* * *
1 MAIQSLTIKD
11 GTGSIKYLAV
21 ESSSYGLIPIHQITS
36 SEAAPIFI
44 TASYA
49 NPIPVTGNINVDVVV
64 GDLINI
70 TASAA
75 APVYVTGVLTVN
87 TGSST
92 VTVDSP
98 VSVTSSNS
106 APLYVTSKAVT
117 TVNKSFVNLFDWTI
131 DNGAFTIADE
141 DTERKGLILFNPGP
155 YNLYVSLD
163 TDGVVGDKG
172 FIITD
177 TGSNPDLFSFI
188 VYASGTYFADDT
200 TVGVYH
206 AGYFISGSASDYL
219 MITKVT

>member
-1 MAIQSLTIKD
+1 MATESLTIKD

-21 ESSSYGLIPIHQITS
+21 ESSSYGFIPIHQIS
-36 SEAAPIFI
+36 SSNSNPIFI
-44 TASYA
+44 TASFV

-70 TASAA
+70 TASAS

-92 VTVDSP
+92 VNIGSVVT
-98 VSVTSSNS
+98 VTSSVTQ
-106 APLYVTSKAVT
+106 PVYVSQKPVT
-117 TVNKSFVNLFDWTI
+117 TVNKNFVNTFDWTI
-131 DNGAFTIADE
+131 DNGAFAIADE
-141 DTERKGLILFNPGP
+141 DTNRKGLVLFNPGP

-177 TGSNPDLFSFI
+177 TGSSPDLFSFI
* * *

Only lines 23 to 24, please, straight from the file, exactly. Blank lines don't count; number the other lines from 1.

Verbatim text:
206 AGYFISGSASDYL
219 MITKVT